Legal forms

in English: private limited company

The most widely used and well-known form of German company with share capital is the GmbH. Prerequisite is original capital of at least EUR 25,000. Liability is limited to the share capital. For these reasons, this form is primarily suitable for entrepreneurs wanting to limit their risk of liability.

in English: partnership

The difference between the Personengesellschaft, also known as “Teilhaberschaft”, and companies with share capital is that the respective partners bear the personal and unlimited responsibility for the liabilities instead of the company. The Gesellschaft bürgerliches Rechts (GbR; in English: civil law partnership), the offene Handelsgesellschaft (oHG; in English: general partnership) and the Kommanditgesellschaft (KG; in English: limited partnership) also number among the partnerships. All of them other than the GbR need to be entered in the commercial register.

in English: independent subsidiary/branch

A branch is not a separate legal entity to the main contractor. It is subordinate to the main subsidiary. In the event of branches established by foreign companies, their internal constitution is based on the company by-laws and the competent foreign law.

Typical characteristics of a branch:

  • The location of the two subsidiaries needs to be clearly separate from each other.
  • This does not mean that the branch can be located in the same municipality or the same commercial register district.
  • The setting up of the branch needs to comprise a specific timeframe
  • The implementation of the corporate goals of the main subsidiary is the main task of the branch, although it may in turn be larger and more important
  • The business activities are not factually distinct from the main subsidiary and may thus not be limited to ancillary or executory activities

The branch needs to be both factually and personally independent. Factually in this case means that even in the event of a cessation of the main subsidiary the branch is still able to exist and be run (usually disposal of operating resources, separate bookkeeping, own bank account).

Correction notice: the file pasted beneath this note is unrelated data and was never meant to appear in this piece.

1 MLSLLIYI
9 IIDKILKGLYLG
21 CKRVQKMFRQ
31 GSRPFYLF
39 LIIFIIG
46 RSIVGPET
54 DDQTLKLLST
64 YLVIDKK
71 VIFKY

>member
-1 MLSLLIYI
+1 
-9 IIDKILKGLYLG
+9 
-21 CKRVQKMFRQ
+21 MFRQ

In the case of the personal perspective this means that it needs to have a manager with a commercial power of attorney or procuration who can independently conclude transactions associated with the branch.

in English: dependent subsidiary/operating facility

A dependent subsidiary may involve several business premises (branches, subsidiaries). However, the branch, also known as operating facilities, is dependent on the main office in every respect. All business processes are conducted via the main subsidiary. Operating facilities are not entered in the commercial register, but do need to be registered with the competent Gewerbeamt (German Trade Office).

in English: representative office

In principle, the term "Repräsentanz" does not exist in Germany, which is why German trade or commercial law does not recognise it. Consequently, a distinction is made between two possibilities. The first possibility is that the legal issue concerned is a dependent subsidiary/operating facility, with the office of the company in Germany being itself commercially active as a component of the proprietary organisation and needing to be commercially registered. The second possibility is that an office is opened and managed by an externally commissioned independent trader, although no commercial activity of the foreign company ensues in Germany.

Registration

Summary of the steps for setting up a GmbH:

• State Capital Düsseldorf:
Ordnungsamt

Link to commercial register:

• Register portal: Handelsregister.de

NRW-Justiz: registry access

Employees

The Düsseldorf employment market offers a large selection of qualified employees. Roughly 46 universities and colleges are located in Düsseldorf and surrounded area. Further information can be found under:

Agentur für Arbeit Düsseldorf
Grafenberger Allee 300
40237 Düsseldorf
Phone 01801 - 664466
duesseldorf@arbeitsagentur.de
www.arbeitsagentur.de/duesseldorf

Social security system:

Unlike other industrial counties, the social security system in Germany is essentially financed by a pay-as-you-go method. The current social security expenses (pension payments, medical treatment, nursing charges and unemployment benefit) are financed by the current contribution payments of employers and employees.

The German social security system consists of five individual components:

  • Health insurance
  • Pension insurance
  • Unemployment insurance
  • Nursing care insurance
  • Accident insurance

All contributions are borne equally by employer and employee. Only the accident insurance contributions are financed solely by the employer. The employee alone bears the additional contribution in the health insurance. The entire employer's share of the social security contributions amounts to approx. 21% of an employee's gross wage.

Every component of social security is managed and administrated by social insurance carriers, to which the insured employees are assigned. Only in health insurance are employees allowed to choose freely between various statutory health funds or (under certain circumstances) take out a private health insurance.

More information:

www.deutsche-rentenversicherung.de